He played a crucial role in Swedish music history in that he improved the standard of the court orchestra and initiated public concerts in 1731. The 1740s brought considerable changes. He had health problems, his second wife died and his patroness, Queen Ulrike Eleonora, also passed away. In 1743 Adolf Fredrik inherited the throne, and in 1744 he married Lovisa Ulrika, who was a sister of the Prussian King, Frederick the Great. She was highly educated, but also a rather unpleasant character. Apparently she didn't appreciate Roman's music very much as in a letter to her brother she referred to him as "a deaf chapel master".
Indeed, Roman struggled with deafness, and in 1745 retired from his position. The Drottningholmsmusiken is probably the last major work he wrote. It was composed for the wedding of Adolf Fredrik and Lovisa Ulrika. It consists of 25 movements which were certainly not played in a sequence. It is not known what Lovisa Ulrika thought of this music, but it was probably too conservative for her taste.
The scoring of the various movements - not given in the track-list - is different. The strings are the core of the ensemble, and they are joined by wind instruments: a recorder, a transverse flute, two oboes or oboi d'amore, two trumpets, two horns and a bassoon. The opening allegro - in fact a menuet - is a typical piece for a royal wedding, with trumpets, strings and basso continuo. In the next movement a pair of oboes play
colla parte with the strings. This is a feature of most movements: the wind having no independent parts. There are some exceptions: in track 20 - an allegro in form of a menuet - the two horns play solo in the trio section. In the next track, another allegro, the two trumpets and the two horns are involved in a dialogue. That happens again in one episode of track 22: it opens with oboes and strings, then follows an episode with a dialogue of trumpets and horns, first without accompaniment, then supported by the strings. The last six movements have the largest scoring, with oboes, trumpets and horns in various combinations.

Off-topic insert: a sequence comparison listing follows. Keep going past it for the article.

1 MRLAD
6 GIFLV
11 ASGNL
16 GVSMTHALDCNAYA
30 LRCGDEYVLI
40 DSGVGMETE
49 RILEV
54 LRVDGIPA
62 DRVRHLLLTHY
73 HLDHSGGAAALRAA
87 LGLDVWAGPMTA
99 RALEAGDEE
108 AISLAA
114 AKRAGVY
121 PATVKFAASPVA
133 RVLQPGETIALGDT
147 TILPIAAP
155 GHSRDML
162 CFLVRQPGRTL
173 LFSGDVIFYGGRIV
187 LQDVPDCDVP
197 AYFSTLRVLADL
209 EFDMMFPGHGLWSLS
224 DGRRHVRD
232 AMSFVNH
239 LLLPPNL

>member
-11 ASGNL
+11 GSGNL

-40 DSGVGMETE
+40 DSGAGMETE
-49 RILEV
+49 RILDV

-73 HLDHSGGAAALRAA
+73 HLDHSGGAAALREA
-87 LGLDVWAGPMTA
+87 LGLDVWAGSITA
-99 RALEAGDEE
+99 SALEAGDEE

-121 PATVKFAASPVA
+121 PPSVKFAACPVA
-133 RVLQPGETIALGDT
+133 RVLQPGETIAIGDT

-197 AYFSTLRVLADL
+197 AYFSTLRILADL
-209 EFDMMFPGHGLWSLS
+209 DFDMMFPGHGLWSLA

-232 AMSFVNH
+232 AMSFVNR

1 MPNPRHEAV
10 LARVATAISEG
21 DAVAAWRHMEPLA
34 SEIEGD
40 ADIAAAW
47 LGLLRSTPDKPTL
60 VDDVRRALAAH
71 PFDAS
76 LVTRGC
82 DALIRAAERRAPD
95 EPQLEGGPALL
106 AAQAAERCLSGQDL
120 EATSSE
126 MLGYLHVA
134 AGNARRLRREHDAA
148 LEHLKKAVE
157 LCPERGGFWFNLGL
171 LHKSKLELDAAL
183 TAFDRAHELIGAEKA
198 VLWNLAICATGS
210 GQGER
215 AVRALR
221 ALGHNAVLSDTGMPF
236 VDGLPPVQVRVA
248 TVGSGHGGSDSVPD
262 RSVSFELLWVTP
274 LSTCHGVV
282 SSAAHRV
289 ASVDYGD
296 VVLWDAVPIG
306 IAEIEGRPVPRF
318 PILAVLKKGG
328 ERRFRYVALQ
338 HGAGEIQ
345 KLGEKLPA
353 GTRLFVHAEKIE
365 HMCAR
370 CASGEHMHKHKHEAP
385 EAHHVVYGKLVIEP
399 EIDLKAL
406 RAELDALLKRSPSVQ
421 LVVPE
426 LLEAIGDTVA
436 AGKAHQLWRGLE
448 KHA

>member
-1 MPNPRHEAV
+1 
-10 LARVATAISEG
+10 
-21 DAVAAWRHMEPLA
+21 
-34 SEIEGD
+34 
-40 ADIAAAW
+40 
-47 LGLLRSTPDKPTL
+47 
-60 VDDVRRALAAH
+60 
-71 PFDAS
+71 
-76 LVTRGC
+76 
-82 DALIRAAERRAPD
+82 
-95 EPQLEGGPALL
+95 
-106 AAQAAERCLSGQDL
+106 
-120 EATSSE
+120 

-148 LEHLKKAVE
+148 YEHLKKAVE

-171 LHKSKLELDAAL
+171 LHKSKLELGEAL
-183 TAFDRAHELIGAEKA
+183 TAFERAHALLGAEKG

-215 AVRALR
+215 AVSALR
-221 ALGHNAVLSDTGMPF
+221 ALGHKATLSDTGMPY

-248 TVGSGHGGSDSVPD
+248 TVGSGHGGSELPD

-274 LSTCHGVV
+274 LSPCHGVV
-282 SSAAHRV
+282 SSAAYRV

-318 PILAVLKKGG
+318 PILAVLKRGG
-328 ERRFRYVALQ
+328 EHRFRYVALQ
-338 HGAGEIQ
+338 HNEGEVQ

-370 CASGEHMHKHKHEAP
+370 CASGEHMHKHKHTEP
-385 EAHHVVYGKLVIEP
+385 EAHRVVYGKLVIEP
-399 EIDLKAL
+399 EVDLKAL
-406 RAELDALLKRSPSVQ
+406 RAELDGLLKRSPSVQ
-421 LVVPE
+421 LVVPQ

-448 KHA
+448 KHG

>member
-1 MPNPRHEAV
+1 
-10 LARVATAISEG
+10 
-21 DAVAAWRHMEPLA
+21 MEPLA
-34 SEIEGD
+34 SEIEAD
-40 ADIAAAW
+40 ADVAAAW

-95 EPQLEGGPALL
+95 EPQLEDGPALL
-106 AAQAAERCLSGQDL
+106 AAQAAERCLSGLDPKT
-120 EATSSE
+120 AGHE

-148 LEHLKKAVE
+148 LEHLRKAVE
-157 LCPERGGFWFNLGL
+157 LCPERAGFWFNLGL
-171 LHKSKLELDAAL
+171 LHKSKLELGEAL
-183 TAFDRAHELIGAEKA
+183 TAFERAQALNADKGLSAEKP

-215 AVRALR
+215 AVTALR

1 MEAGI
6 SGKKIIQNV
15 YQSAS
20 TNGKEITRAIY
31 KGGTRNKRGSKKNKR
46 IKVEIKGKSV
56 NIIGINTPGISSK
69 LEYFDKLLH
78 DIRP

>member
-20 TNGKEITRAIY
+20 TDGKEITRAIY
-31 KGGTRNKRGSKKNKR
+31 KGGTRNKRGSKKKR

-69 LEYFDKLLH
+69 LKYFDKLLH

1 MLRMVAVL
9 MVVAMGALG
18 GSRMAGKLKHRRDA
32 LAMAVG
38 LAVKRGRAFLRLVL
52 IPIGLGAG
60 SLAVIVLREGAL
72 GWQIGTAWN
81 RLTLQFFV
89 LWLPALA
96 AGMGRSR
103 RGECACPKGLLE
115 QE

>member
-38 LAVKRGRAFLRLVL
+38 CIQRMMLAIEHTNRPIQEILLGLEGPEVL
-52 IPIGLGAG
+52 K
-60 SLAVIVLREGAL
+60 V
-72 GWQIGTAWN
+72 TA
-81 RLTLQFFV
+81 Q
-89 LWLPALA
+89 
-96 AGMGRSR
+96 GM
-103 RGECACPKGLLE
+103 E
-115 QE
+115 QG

Track 24 has the tempo indication of allegro, but is in fact a sequence of fast and slow episodes. As one would expect with wedding music, there are few really slow movements. There are just three: two lentos (tracks 8 and 17) and a grave (track 15). In particular the lento of track 8 is a remarkably expressive piece. Tracks 13 and 14 contain a
tempo di minuetto with a trio section. In the menuet the strings are joined by the oboi d'amore, which lend a beautiful dark colour to the ensemble, and in the trio the transverse flute plays the key role. Lastly, several movements are played with solo strings, like track 3 (two violins and viola) and track 18 (violin and viola).
Drottningholmsmusiken is played with a relatively small ensemble. Only recently Glyn Pursglove reviewed a recording by the Helsingborg Symphony Orchestra. Here we hear just seven violins, two violas, two cellos and double-bass, plus wind and basso continuo. There is a reason for this relatively small scoring, as the oboist Per Bengtsson - one of the founders of the Ensemble 1700 Lund - explains in the booklet. He went to Drottningholm Castle to experience the place at which music was originally performed. It was played in the foyer; the musicians were standing behind the statues, and some were hidden high up on the stairs. "It became clear to one that there could not have been too many musicians (the places behind the statues are limited), percussion would have been too loud in the stone foyer. It is doubtful whether a harpsichord would have been used. For this reason, our lutenist took over the sole continuo role in some movements, and these considerations influenced the size of our orchestra".